My first dress form was a commercially made, adjustable form from a local sewing supply shop. Since then, I’ve made and worked with customized dress forms and this has helped me visualize clothing on larger bodies, making it easier for me to make clothing for myself and to design things for other bodies.

Beatrice Forms

I have had a Beatrice Form for just under a year, and I use it every day in my making and design work. Purchasing one was an investment and a commitment to show different bodies wearing my designs in my studio, my classes and at shows. It has been well worth it! Alison and Nathan build custom dress forms using a smart phone scan of your body. This tool has helped me try ideas in human scale, helping me further understand things like shaping darts and how different fabrics behave on the body.

Beatrice Form tour.

Sew Your Own!

Bootstrap Fashion offers a range of sew-your-own dress form patterns with standard sizing and custom sizing options.

Tape Dress Form

This is the least expensive dress form you’ll ever find, and it will look just like you! I’ve made several in duct tape, and have even taught classes showing how to do it. There are many online tutorials for making a paper tape or duct tape dress form. Paper tape is preferred because duct tape can leave a residue on your pins and your fabric. This two-part tutorial has great tips for making one: DIY Dress Form Tutorial Part 1 and DIY Dress Form Tutorial Part 2

Pad a Commercial Dress Form to Your Shape

I still have my commercial dress form, and one thing I have done to make it more useful to me is to change its shape by padding it. There are also many online tutorials for padding a commercial dress form to match your body. This article in Threads Magazine is a great place to start.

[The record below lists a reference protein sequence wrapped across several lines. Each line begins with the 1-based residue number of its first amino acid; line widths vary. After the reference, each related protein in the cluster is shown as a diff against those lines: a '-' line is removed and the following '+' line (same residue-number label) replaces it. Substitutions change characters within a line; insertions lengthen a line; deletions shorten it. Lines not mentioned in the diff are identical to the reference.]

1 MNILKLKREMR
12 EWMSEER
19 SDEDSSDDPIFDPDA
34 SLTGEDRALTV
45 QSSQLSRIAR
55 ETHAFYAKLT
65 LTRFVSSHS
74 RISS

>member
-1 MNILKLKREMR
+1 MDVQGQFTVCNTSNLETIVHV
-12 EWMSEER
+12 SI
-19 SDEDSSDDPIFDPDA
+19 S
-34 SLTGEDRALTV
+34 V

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The articles, tutorials and patterns we publish about Canadian fibre and textile arts, crafts and industry are made possible by our members.

Copyright © Kim McBrien Evans except as indicated.
Photo of Kim McBrien Evans

About Kim McBrien Evans

Curiosity and exploration are the name of the game for Canadian knitwear designer and indie hand dyer, Kim McBrien Evans. A lifelong love of colour, texture, and pattern prompted Kim to transition from working artist to textile maven. Her knitwear designs are known for their ability to turn an abstract idea into a textile reality while simultaneously fitting and complimenting a wide range of bodies. This design work has lead her to explore how home sewers and knitters can create clothing that fits, while showing professional designers the beauty of inclusive design. Her yarn company, indigodragonfly, is renowned for its vibrant colours, offbeat names, and ever expanding plan for world domination. Her work has appeared in Vogue Knitting, Knitscene, Knit.Wear, Knitting Magazine (UK), A Stash of One’s Own (ed. Clara Parkes), The Sewcialists and Uppercase. She is co-author of Custom Shawls for the Curious and Creative Knitter.